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Snoop Dogg Interview Highlights His Life And Challenges

 Silver Spring, MD -- He was born Cordozar Calvin Broadus in Long Beach, California, but his galaxy of fans around the world know him better by his popular name, Snoop Dogg, a nickname derived from his childhood family nickname, Snoopy. And like his multiple names, a complex mix of influences have helped mold this accomplished rapper, record producer, entrepreneur and actor, and helped make him into one of the most recognizable stars in the world today. The entertainer opens up about all the diverse parts of his life - including his off-again, on-again marriage to Shanté Taylor Broadus -- in a candid and revealing interview with Cathy Hughes, host of TV One on One, Sunday, Dec. 12 from 9-10 PM ET, repeating at 1 AM. Shanté Broadus joins the duo later in the program.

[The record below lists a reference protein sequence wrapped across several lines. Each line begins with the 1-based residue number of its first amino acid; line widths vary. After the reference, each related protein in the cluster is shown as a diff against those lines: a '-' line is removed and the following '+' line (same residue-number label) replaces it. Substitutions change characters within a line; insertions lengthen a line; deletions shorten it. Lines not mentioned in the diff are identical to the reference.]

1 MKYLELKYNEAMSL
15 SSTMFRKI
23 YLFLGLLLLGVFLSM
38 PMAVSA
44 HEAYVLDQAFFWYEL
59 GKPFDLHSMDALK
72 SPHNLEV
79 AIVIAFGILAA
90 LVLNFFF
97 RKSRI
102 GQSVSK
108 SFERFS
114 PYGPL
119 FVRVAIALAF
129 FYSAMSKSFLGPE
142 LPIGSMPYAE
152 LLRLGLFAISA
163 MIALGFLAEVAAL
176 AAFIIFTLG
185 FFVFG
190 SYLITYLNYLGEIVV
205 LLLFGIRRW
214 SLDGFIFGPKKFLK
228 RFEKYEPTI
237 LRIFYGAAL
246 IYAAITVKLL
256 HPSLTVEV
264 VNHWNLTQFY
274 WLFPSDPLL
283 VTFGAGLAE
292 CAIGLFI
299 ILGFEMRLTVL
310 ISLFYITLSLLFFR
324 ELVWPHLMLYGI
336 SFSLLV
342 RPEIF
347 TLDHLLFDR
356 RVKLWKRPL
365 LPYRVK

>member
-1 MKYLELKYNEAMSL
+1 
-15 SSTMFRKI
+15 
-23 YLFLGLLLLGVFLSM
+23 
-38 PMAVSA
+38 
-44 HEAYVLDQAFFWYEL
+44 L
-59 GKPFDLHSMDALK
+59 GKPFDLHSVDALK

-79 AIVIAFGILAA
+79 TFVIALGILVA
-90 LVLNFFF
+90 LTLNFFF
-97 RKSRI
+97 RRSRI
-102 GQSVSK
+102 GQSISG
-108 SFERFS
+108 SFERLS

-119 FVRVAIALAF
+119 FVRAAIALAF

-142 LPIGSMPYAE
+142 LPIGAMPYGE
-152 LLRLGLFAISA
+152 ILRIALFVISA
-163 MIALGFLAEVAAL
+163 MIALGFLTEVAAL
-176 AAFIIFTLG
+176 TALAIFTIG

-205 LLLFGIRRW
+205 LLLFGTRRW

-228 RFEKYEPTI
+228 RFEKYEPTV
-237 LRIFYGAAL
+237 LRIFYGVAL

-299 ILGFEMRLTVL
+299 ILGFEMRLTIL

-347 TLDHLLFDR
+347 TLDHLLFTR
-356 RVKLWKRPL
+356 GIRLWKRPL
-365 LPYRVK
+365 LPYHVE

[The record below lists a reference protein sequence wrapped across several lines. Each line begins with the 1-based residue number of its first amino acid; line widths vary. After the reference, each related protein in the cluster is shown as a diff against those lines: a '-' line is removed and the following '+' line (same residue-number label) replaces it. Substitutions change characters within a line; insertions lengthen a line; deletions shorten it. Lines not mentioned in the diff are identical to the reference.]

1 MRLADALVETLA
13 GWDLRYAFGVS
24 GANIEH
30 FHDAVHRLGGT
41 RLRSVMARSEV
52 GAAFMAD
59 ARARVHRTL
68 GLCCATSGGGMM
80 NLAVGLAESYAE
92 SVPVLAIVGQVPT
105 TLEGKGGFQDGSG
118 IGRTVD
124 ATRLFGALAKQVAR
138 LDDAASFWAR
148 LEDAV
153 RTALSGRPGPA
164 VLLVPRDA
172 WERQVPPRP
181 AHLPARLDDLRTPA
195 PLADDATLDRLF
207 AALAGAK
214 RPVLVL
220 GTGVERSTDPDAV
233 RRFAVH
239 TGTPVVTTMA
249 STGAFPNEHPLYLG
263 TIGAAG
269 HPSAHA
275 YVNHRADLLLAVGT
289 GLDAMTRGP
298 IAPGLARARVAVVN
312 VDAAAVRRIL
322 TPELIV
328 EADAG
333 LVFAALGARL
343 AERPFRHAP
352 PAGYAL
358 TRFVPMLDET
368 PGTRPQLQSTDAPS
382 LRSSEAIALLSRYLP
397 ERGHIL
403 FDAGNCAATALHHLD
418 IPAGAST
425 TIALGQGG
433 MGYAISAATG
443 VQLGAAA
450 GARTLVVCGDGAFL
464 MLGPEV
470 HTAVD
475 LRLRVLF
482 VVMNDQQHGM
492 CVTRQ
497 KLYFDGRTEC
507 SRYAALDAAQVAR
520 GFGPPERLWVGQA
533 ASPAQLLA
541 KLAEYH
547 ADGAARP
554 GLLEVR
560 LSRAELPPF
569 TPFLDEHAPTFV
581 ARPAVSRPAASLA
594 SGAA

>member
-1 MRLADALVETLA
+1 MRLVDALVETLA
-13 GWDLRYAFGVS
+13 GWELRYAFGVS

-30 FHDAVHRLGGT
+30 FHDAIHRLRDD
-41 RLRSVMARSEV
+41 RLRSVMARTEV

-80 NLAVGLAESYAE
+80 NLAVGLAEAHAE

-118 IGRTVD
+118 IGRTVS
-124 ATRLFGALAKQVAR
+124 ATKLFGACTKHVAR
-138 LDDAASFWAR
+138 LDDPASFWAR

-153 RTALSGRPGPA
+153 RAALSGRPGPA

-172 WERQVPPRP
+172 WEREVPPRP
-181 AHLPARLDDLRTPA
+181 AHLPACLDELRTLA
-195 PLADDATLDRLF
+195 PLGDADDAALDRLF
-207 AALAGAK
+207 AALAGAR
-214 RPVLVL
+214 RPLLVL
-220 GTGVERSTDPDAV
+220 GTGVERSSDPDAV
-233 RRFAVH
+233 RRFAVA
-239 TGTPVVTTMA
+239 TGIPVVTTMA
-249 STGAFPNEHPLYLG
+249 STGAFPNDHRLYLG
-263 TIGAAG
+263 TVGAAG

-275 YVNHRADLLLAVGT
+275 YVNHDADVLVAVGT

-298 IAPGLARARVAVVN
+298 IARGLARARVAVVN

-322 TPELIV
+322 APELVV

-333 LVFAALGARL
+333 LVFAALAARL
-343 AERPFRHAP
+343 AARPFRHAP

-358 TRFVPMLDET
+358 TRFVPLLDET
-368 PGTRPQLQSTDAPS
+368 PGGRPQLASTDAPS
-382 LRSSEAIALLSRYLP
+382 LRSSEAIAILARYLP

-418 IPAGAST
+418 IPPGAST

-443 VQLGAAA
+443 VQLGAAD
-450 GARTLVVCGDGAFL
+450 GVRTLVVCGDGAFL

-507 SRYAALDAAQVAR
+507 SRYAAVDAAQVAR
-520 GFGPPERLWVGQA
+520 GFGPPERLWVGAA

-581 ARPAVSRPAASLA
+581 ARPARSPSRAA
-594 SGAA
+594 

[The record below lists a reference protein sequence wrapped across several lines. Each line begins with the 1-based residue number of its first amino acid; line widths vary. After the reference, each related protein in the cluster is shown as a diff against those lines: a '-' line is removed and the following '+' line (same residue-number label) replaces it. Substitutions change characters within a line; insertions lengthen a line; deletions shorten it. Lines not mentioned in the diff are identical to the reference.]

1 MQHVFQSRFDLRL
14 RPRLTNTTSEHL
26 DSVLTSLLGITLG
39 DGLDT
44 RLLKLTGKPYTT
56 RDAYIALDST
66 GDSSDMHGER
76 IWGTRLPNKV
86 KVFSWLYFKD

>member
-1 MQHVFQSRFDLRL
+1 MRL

The devoted father and husband, multi-platinum chart topper, reality TV star and the recently named Creative Chairman of EMI's newly reintroduced Priority Records didn't always appear to be on a path to success in his early years. The "Doggfather of Gansta Rap" a Crips gang follower in high school who spent time in jail for drug possession as a teenager, tells Hughes he also grew up with a strong and caring mother who imposed discipline, and even imposed a 10 PM curfew on the budding teen age rapper who was gaining popularity at house parties in Long Beach.

"My momma was serious," Snoop tells Hughes. ". . .She was like the mother and the father. You know what I'm sayin'? So, we had discipline in my house. But at the same time, you know, I still ventured out 'n' joined a gang, sold drugs; because that's what, you know, misled youth do. . .You know, my mother tried her best, but at the same time, I was influenced by what I was seein' when she wasn't there."